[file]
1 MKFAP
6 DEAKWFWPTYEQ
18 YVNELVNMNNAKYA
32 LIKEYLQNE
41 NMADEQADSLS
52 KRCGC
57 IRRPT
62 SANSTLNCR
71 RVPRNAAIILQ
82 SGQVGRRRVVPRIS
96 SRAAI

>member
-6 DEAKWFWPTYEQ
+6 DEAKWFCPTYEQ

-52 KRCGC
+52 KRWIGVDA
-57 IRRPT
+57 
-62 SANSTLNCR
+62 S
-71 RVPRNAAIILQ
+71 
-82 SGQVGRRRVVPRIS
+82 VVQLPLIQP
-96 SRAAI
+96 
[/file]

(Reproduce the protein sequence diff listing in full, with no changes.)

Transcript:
1 MKFAP
6 DEAKWFWPTYEQ
18 YVNELVNMNNAKYA
32 LIKEYLQNE
41 NMADEQADSLS
52 KRCGC
57 IRRPT
62 SANSTLNCR
71 RVPRNAAIILQ
82 SGQVGRRRVVPRIS
96 SRAAI

>member
-6 DEAKWFWPTYEQ
+6 DEAKWFCPTYEQ

-52 KRCGC
+52 KRWIGVDA
-57 IRRPT
+57 
-62 SANSTLNCR
+62 S
-71 RVPRNAAIILQ
+71 
-82 SGQVGRRRVVPRIS
+82 VVQLPLIQP
-96 SRAAI
+96 